How Lunch and edTPA Strengthened an Elementary School’s Partnership With Its Local Educator Preparation Program
The author, assistant principal at Pepperell Elementary School in Lindale, Georgia, is one of several PK-12 educators who presented on their experiences with edTPA and their partnerships with educator preparation providers at last month’s 2016 edTPA National Implementation Conference in Savannah, GA.
Do you want to strengthen relationships between PK-12 administrators and educator preparation faculty? Try going out for lunch.
That’s how the relationship between Pepperell Elementary School, where I’m an assistant principal, and the Shorter University School of Education really took off.
I was at lunch a few years ago with Kristy Brown, who supervises student teaching for Shorter. I told her my staff needed professional development in teaching writing skills to our diverse learners. She said she needed classrooms to host teacher candidates for their clinical experiences.
We agreed on the spot that we would help one another. I would help her place teacher candidates, and Kristy would lead professional development sessions in writing and reading for our staff.
Kristy soon shared that her candidates were going to be taking edTPA, a performance assessment that is required for a Georgia teaching license. The clinical experiences would be more focused on planning lessons tailored to student assets and needs, and some lessons would be video recorded.
That made sense. Georgia recently adopted a teacher assessment that requires administrators to examine how teachers perform in core instructional areas. edTPA is aligned with this review. It meant that our teachers would understand edTPA because they were being similarly evaluated.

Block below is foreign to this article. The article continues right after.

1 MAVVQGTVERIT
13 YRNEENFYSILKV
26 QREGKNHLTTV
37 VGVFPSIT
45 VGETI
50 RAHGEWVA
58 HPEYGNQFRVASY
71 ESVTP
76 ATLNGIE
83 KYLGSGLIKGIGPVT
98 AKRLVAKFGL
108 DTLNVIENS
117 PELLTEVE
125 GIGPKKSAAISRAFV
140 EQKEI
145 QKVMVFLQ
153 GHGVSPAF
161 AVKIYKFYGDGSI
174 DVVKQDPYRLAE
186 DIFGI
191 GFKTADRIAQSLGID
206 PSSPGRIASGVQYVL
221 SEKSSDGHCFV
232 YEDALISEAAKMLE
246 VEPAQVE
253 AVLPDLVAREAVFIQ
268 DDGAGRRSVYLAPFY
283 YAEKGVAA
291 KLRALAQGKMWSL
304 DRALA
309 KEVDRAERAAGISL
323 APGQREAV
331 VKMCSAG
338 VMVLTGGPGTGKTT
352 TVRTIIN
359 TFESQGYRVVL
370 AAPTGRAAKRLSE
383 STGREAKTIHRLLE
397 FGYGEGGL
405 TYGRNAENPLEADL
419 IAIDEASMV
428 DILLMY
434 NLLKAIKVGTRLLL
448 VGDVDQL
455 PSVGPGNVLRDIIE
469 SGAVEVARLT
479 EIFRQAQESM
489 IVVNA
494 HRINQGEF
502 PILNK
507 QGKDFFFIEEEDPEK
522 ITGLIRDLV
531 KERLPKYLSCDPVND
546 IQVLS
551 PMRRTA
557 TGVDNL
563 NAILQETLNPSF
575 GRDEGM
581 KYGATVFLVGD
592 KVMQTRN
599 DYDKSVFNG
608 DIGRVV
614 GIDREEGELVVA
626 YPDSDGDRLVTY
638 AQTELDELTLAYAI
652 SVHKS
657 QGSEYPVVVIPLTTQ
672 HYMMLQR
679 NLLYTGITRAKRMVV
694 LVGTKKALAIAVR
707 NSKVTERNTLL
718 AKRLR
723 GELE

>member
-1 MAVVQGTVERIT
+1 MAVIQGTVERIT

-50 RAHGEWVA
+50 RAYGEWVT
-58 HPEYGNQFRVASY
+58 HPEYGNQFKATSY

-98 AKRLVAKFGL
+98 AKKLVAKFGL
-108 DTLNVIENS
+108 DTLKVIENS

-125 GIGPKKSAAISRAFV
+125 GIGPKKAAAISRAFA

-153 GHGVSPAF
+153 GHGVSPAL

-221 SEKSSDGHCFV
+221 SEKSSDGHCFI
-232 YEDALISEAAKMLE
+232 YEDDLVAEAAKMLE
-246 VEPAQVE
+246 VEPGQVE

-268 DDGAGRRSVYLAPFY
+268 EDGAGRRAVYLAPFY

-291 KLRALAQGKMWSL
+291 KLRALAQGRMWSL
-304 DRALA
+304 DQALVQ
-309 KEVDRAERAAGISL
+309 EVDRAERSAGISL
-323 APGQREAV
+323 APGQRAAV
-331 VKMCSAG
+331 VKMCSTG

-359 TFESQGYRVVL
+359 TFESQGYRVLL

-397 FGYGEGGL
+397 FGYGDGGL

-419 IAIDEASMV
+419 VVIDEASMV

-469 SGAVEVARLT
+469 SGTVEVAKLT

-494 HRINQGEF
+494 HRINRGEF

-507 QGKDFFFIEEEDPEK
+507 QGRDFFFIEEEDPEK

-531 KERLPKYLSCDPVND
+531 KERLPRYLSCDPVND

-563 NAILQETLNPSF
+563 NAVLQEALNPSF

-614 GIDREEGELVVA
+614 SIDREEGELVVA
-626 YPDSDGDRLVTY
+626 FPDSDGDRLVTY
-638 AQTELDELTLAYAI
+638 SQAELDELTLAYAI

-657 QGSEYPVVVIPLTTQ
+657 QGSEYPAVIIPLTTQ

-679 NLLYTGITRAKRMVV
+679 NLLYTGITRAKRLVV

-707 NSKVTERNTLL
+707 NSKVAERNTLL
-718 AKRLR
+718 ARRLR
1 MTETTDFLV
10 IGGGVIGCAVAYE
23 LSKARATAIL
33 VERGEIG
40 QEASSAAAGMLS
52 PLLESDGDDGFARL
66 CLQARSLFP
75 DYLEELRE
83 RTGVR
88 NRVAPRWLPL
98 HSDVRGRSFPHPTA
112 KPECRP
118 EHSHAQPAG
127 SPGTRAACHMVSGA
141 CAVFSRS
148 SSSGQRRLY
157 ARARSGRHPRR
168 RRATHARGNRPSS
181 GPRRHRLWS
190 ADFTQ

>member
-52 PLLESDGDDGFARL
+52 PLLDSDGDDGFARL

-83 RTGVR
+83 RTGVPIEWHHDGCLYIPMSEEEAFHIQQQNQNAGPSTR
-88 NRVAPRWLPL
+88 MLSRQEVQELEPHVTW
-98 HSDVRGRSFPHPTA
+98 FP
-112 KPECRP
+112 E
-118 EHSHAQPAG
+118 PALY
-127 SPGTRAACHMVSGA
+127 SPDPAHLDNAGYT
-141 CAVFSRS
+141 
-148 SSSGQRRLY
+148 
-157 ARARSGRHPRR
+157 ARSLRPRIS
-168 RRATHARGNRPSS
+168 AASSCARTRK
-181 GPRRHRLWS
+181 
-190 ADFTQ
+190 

I also embraced edTPA because it represents good teaching. Before, teacher candidates only had to pass a content test. Now they have to teach and reflect on and adjust their lessons. This might have happened before, but there’s a more coherent and consistent focus on preparing teacher candidates to enter the work force ready to impact student learning from day one.
The big surprise was how much edTPA could improve the clinical experiences of candidates.
Before, I would get requests from preparation programs asking if we had room for candidates. We’d send out a letter to teachers, asking who wanted a teacher candidate for the semester. As assistant principal, I had little if anything to do with the candidates and only saw their faculty supervisors in passing.
edTPA has changed that. We are much more intentional about how we work with Shorter to place candidates. We only place them with teachers who demonstrate effective teaching. That’s because I know edTPA and our teacher evaluation are aligned. I also want candidates to get a rich, authentic classroom experience with veteran teachers who can support them.
But I also get to address our needs.
As promised, Kristy helped us address our students’ writing skills. By teaching some of her classes in our school, she could more easily work with candidates and our teachers on student writing and reading comprehension. She also invited our teachers to demonstrate mini-lessons to her candidates.
We constantly look at Kristy’s edTPA data and our own data to see where our candidates need opportunities to practice. To help meet our mutual needs where it made sense, we married the candidates’ lesson planning with our goal to support writing and reading comprehension. There are no hard data to make the connection yet, but we are seeing students’ reading and writing scores rise.
I often present on our work with edTPA and our partnership with Shorter. One of the most common responses is that other PK-12 administrators simply say, “Wow!” They also say they need and wish they had similar partnerships.
They also ask about the time and demands placed on teachers hosting candidates going through edTPA. The truth is, as long as I have the support of the preparation program up front, I’m not concerned. I believe we are doing the right thing. If we continue to partner to mentor our new generation coming up, this is going to work out.
Life is busy. We have to do what matters. Good teaching is what matters!